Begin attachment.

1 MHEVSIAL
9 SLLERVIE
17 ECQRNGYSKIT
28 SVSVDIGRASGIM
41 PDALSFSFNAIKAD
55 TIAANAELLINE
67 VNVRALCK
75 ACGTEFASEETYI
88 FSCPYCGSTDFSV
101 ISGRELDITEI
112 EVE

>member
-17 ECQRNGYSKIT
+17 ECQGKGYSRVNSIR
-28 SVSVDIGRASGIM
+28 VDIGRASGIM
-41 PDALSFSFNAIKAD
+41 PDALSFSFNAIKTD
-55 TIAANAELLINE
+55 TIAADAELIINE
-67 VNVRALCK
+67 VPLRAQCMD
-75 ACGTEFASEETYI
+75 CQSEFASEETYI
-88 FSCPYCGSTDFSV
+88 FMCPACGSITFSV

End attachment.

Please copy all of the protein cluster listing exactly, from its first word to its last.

1 MHEVSIAL
9 SLLERVIE
17 ECQRNGYSKIT
28 SVSVDIGRASGIM
41 PDALSFSFNAIKAD
55 TIAANAELLINE
67 VNVRALCK
75 ACGTEFASEETYI
88 FSCPYCGSTDFSV
101 ISGRELDITEI
112 EVE

>member
-17 ECQRNGYSKIT
+17 ECQGKGYSRVNSIR
-28 SVSVDIGRASGIM
+28 VDIGRASGIM
-41 PDALSFSFNAIKAD
+41 PDALSFSFNAIKTD
-55 TIAANAELLINE
+55 TIAADAELIINE
-67 VNVRALCK
+67 VPLRAQCMD
-75 ACGTEFASEETYI
+75 CQSEFASEETYI
-88 FSCPYCGSTDFSV
+88 FMCPACGSITFSV